The Context Middlebury has an interesting setup. They call them Go Links. It’s basically a version of tinyURL that anyone at Middlebury (students included) can use to make customized Middlebury links. If you’re on campus, you can use go/whatever and off-campus you have to use go.middlebury.edu/whatever.1 This replaced a giant redirect list. I’m not sure how I feel about it. In some ways it’s kind of fun and useful but it feels like it creates considerable technical2 debt in the long run. It also habituates people to getting to things in ways that require rethinking outside of the campus network. I also don’t know how you end up removing these when the students graduate or when the usage dies out. I guess you’d do something around tracking usage and auto-deleting after a certain period of inactivity. Otherwise this just grows forever. I don’t think you want this chart to keep going up. There are currently 1,144 entries that start with C. That includes links like critical-conversation, critical-conversations, criticalconversation, criticalconversations . . . so you can see how this plays out. I found the statement below as I delved a bit deeper into the system. It’s a tricky spot. Go Links are something that faculty and students expect and use. I can’t help but see them as an ever-growing layer of […]
Back when Instagram’s API rules didn’t completely suck, I wrote a few posts on scraping it so that some of our faculty could use those data in their research. Then all their rules changed and everything broke. That’s their prerogative but it’s also my option to complain about it. But because I posted about it, I got a comment from raiym1 who let me know he wrote a PHP scraper that avoided the API limitations. I’ve now got that up and running and set up a simple GET so that the URL determines the tagged content that is returned. The PHP for that page is below and allows you to replace the API URL in the old Google Scripts with a new url like http://bionicteaching.com/creations/ig/scrape.php?tag=fish You can then make your own custom displays based on that. I made a quick custom page template for the artfulness WP theme (currently showing filler data from the exciting ‘fish’ tag). This example has the tag hardcoded in but could easily use a custom field to pass the value. 1 On this post. And apparently this theme doesn’t support direct links to comments. About time I wrote my own theme . . .
I remain kind of amazed with how many little tricks can be done with Google Sheets. After seeing Alan’s post today, I wonder how much of the data I could pull (assuming we had the right user names and knew the services . . . really the harder part) just using Google Sheets. Turns out we could get a pretty good amount. The following is a mix of XPath, regex, and APIs. I started with as little real programming as possible and gradually increased sophistication. The following are just meant to get a rough idea of how much stuff you’ve got in the various spaces. Flickr The URL: http://flickr.com/photos/bionicteaching The function: =IMPORTXML(C2,”//*[@class=’photo-count’]”) This uses a basic Google Sheets function to grab the photo-count content. The function is grabbing the div class with the title photo-count. Vimeo The URL: http://vimeo.com/twwoodward The function: =INDEX(IMPORTXML(C3,”//*[@class=’stat_list_count’]”),1) Pretty similar to the example above but with the addition of INDEX. That solves the problem that there are multiple items that are all in the stat_list_count class and we only want the first matching item. Sound Cloud The URL: http://soundcloud.com/cogdog The function: =REGEXEXTRACT(IMPORTXML(C4,”//*[@name=’description’]/@content”),”([0-9]+) Tracks”) This gets a bit fancier. IMPORTXML brings in a large chunk of content from the page but it wasn’t structured in a way that I could get the exact information I wanted. REGEX […]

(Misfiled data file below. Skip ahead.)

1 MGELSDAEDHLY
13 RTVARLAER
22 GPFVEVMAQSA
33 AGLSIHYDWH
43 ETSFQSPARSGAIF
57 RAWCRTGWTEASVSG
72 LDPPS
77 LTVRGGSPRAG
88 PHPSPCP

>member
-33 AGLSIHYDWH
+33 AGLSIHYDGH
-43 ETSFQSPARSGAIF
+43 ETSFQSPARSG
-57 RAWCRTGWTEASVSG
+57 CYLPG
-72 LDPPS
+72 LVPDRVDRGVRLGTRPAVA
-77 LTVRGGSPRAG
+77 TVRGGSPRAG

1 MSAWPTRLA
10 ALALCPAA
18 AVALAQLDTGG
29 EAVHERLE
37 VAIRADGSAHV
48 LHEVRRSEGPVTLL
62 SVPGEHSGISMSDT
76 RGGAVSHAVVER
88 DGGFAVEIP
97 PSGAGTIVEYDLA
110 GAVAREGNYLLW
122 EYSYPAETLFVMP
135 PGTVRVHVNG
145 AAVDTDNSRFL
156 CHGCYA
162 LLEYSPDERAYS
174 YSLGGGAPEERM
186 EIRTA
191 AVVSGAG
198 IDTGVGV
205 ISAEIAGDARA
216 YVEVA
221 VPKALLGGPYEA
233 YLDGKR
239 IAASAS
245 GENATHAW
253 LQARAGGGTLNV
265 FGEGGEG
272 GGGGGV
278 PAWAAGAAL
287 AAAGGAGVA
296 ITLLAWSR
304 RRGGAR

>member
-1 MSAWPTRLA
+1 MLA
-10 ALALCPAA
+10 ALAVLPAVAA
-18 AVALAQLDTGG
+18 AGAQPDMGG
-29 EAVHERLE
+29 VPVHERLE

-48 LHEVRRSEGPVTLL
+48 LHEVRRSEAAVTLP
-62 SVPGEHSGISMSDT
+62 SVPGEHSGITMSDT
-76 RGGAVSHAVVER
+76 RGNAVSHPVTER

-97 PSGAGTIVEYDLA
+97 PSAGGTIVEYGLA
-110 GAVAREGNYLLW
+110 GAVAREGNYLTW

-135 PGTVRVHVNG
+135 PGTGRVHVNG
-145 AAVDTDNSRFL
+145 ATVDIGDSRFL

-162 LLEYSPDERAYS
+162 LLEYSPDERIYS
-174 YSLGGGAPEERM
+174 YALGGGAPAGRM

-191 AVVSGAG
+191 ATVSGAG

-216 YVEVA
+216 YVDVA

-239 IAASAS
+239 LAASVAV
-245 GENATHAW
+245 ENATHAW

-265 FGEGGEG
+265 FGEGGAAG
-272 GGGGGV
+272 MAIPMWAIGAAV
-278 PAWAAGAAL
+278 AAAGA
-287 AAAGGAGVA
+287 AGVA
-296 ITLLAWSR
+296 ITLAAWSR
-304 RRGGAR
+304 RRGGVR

A while back I was messing with getting Instagram data without bothering with their API because I think their most recent API changes are really annoying. I’m also a bit fascinated with the scale of numbers in social media right now. I opted to look at Snoop Dogg’s Instagram followers and plot their change very 10 minutes. Click here or on the image to see the live chart. Get the Instagram Data w/o the API & Put it in the Database It turns out that each Instagram page has an embedded JSON file with the data I wanted. You can see it if you view the source of any page. This Stackoverflow post was kind enough to point it out and you see regex rearing it’s head again. I started out with my standard process of using Google Sheets as the database but decided I’d try MySQL because I wanted to try getting the JSON ought more cleanly. The chunk below grabs the data and puts it in the database. So that gets us the stuff we want in a nice little box on the Internet. I did try to do some fancy mysql stuff to avoid entering the change in followers as an additional field but I failed in enough ways that I just opted to proceed with the […]